Page 1562 - Week 05 - Thursday, 11 May 2006

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The most recent Australian Bureau Statistics figures available, released on 29 March of this year, show that, for 2004-05, taxation per capita, both state and local taxes in the ACT, is $2,193, compared to an average across the states and territories of $2,462. The ACT is 11 per cent lower than the average of all states and territories.

Let us look at New South Wales, with whom Mr Mulcahy compares us. New South Wales is the chart topper. New South Wales taxes, on a per capita basis, at $2,645. Per capita, that is $183 more than the national average and $452 more than the ACT. Mr Mulcahy’s claim, on a per capita basis, is, as I said, simply outright wrong.

The ABS figures, as I say released in March this year, also reveal some other interesting facts. For instance, the ACT takes relatively less tax per person today than it did in 2000-01, the last year of the Liberal government. In 2000-01, the Liberal government, of which Mr Smyth was a member, along with Mr Stefaniak, the ACT’s taxation per capita was the third highest in Australia behind New South Wales and Victoria. It was on a par with the average of the states and territories.

In 2004-05, under this Labor government, the ACT taxation per capita was around $270 lower than the national average. In other words, under the Liberals, it was the third highest taxing regime in Australia. Under this government, it is the third lowest taxing regime in Australia. There is the difference; there is the distinction: the high-taxing Liberals, the low-taxing Labor government.

Mrs Dunne: On a point of order, Mr Speaker: I seek your ruling on whether the Chief Minister’s answer to the question is in order, given standing order 117 (e) that questions should not refer to debates which have taken place in the calendar year.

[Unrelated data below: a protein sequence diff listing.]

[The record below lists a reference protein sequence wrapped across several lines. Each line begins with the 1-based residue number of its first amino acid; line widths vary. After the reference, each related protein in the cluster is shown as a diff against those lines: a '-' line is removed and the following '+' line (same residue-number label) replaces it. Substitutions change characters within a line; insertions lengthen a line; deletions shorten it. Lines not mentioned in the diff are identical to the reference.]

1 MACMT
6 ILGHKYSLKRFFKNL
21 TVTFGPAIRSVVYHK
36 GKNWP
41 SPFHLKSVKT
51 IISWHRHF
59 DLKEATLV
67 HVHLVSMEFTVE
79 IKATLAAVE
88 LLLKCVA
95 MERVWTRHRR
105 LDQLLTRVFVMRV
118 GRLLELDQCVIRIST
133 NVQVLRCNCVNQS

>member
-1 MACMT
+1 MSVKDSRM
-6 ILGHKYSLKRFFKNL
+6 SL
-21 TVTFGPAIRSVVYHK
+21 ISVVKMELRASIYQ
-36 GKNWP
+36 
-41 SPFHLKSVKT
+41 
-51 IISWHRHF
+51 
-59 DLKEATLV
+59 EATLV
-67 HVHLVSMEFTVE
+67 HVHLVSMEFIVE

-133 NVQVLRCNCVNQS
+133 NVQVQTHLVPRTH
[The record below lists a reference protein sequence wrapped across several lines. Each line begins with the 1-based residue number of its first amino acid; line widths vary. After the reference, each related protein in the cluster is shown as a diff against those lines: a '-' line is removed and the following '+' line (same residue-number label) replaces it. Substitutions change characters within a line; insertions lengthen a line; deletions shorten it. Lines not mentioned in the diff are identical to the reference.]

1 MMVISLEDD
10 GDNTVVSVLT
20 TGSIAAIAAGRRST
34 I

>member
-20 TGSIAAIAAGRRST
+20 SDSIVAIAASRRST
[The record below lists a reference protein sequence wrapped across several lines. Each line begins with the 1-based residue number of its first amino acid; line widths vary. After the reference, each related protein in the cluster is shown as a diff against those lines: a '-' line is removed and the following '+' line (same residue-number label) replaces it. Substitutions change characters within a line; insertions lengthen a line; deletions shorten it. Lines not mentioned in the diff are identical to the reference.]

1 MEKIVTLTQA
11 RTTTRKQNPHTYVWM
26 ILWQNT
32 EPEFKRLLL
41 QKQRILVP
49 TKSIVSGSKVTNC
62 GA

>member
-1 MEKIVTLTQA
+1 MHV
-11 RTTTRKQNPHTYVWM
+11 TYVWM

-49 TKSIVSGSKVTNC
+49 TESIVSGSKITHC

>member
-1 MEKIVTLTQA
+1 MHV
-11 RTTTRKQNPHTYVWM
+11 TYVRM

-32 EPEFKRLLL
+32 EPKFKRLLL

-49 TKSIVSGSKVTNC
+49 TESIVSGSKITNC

MR SPEAKER: The question did not refer to a debate.

MR STANHOPE: It referred to a statement made.

MR SPEAKER: Order! I have been asked for a ruling. Let me give it. The question asked the Chief Minister to comment on some other statements that were made in question time or in debate yesterday.

Mrs Dunne: Yes, in a debate. The comments were made in a debate yesterday. The answer that the Chief Minister is now giving is almost verbatim what he said at the time in that debate yesterday morning. It was not something that arose in question time.

Mr Corbell: There is nothing in the standing orders to prevent Ms MacDonald asking a question of the Chief Minister on taxation levels in the ACT and, in doing so, making reference to comments made in a previous debate. There is nothing in the standing orders to prevent that. It is not reflecting on a vote of the Assembly; it is not reflecting on a debate; it is making reference to comments that have been made in this place and elsewhere on the claimed high levels of taxation. Mr Stanhope is the Treasurer. He has responsibility for taxation matters. He is entitled to answer the question.

MR SPEAKER: Ms MacDonald, would you read the question again.

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